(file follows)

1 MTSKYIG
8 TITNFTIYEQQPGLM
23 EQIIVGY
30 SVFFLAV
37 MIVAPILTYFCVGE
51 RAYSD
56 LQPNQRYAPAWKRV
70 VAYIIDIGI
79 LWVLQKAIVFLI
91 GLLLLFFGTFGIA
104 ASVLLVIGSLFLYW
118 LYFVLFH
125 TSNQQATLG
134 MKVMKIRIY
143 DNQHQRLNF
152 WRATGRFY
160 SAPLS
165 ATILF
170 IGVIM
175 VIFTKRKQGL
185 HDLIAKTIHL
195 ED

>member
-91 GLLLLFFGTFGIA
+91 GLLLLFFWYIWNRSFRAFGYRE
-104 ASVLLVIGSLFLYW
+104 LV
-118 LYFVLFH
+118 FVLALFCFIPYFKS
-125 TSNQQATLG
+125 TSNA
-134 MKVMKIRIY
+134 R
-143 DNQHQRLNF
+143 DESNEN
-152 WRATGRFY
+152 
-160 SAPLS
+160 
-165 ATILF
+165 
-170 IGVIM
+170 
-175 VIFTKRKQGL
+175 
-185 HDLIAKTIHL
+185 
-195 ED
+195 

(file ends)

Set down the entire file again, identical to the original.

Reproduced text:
1 MTSKYIG
8 TITNFTIYEQQPGLM
23 EQIIVGY
30 SVFFLAV
37 MIVAPILTYFCVGE
51 RAYSD
56 LQPNQRYAPAWKRV
70 VAYIIDIGI
79 LWVLQKAIVFLI
91 GLLLLFFGTFGIA
104 ASVLLVIGSLFLYW
118 LYFVLFH
125 TSNQQATLG
134 MKVMKIRIY
143 DNQHQRLNF
152 WRATGRFY
160 SAPLS
165 ATILF
170 IGVIM
175 VIFTKRKQGL
185 HDLIAKTIHL
195 ED

>member
-91 GLLLLFFGTFGIA
+91 GLLLLFFWYIWNRSFRAFGYRE
-104 ASVLLVIGSLFLYW
+104 LV
-118 LYFVLFH
+118 FVLALFCFIPYFKS
-125 TSNQQATLG
+125 TSNA
-134 MKVMKIRIY
+134 R
-143 DNQHQRLNF
+143 DESNEN
-152 WRATGRFY
+152 
-160 SAPLS
+160 
-165 ATILF
+165 
-170 IGVIM
+170 
-175 VIFTKRKQGL
+175 
-185 HDLIAKTIHL
+185 
-195 ED
+195 